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Edited by R Loch Macdonald and B Weir (Pp 518, US$149.95). Published by Academic Press, San Diego, 2001. ISBN 0-12-464161
As many readers will appreciate, cerebral vasospasm is well recognised as a major cause of morbidity and mortality of patients following subarachnoid haemorrhage. Despite the huge amount of work done both in the laboratory and clinical setting the pathogenesis and pathophysiology of this disorder is only partially understood. As a result effective treatment options remain elusive. Macdonald and Weir are pre-eminent in this field, having devoted much of their lifetime research efforts to it. They therefore compile this book from the position of much authority.
Having researched into vasospasm myself, I realised that to make progress in understanding the pathogenesis of vasospasm required a multifaceted approach. Most of the work that had been done and was being done was very focused and therefore the knowledge base fragmented. In essence we were not seeing the whole picture. This book addresses that problem and is the most comprehensive and detailed work on the subject.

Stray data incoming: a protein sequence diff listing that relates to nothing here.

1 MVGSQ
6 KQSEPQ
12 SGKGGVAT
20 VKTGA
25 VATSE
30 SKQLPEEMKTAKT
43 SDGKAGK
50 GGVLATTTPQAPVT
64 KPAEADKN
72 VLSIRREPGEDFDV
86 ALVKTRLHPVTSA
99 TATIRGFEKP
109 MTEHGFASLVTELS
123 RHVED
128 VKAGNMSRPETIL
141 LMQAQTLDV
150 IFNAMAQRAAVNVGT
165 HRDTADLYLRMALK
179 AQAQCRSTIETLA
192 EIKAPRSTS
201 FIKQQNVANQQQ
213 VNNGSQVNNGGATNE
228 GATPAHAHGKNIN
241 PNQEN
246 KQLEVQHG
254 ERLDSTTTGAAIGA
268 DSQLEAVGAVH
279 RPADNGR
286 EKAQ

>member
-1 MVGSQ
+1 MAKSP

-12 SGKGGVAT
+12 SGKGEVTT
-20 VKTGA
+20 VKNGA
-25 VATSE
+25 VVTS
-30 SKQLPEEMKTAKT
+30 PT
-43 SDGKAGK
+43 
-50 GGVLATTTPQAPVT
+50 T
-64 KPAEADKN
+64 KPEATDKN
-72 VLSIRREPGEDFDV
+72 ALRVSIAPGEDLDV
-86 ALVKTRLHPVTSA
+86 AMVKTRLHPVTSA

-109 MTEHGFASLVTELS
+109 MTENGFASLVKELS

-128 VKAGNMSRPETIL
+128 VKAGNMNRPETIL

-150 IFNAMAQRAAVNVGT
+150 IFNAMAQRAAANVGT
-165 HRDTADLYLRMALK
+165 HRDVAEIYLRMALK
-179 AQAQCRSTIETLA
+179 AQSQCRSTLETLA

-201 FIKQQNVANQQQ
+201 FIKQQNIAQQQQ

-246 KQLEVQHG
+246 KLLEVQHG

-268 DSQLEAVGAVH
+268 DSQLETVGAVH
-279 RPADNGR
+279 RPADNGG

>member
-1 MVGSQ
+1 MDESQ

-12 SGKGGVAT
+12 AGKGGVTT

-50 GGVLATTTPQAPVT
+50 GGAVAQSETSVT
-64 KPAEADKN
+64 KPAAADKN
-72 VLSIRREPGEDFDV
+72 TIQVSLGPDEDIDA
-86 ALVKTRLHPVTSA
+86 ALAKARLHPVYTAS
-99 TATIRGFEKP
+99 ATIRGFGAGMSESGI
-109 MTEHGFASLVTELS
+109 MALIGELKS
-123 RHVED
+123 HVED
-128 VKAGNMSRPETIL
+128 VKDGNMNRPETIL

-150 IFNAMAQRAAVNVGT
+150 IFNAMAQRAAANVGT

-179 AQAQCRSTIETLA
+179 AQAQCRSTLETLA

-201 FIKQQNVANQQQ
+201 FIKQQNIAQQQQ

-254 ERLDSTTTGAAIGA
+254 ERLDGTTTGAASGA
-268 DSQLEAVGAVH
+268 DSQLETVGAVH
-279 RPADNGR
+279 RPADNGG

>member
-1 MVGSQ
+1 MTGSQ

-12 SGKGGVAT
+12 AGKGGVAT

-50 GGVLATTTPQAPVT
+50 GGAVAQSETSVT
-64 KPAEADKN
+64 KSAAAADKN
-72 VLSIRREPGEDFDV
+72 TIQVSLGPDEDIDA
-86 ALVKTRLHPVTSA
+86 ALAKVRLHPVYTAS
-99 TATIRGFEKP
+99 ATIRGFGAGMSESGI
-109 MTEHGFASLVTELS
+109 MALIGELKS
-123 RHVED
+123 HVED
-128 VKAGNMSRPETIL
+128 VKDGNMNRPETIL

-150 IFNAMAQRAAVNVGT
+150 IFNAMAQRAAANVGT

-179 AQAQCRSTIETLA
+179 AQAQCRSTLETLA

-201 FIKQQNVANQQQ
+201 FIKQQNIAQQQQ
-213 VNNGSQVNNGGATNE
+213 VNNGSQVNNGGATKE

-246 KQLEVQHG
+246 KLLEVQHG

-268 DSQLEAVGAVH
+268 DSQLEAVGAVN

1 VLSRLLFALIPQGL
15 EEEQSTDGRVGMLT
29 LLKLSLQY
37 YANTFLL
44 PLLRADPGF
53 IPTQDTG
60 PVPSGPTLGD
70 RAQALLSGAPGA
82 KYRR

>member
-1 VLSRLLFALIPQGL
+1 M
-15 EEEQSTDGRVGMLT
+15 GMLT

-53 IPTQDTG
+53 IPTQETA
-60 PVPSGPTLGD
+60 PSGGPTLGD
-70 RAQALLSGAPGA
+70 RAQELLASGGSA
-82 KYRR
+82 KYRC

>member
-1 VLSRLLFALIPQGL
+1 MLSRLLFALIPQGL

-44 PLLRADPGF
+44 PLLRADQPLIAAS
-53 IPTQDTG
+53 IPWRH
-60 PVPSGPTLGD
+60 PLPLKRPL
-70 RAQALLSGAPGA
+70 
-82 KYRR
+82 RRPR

It covers information on the history of the condition to current understanding of pathogenesis and pharmacology. It covers the medical aspects of vasospasm as well as the surgical aspects and touches on future research directions by looking at molecular biology and the genetics of vasospasm.
It has brought together a vast amount of information from a number of sources and presented it in a very well analysed and systematic fashion. I would agree with Neil Kassell’s foreword that this is indeed a magnum opus and would play and important factor in finding a remedy for vasospasm.
I would add that it is a must read for any neuroscientist currently undertaking research into the subject and indeed would be a valuable background text for any neurosurgeon in training.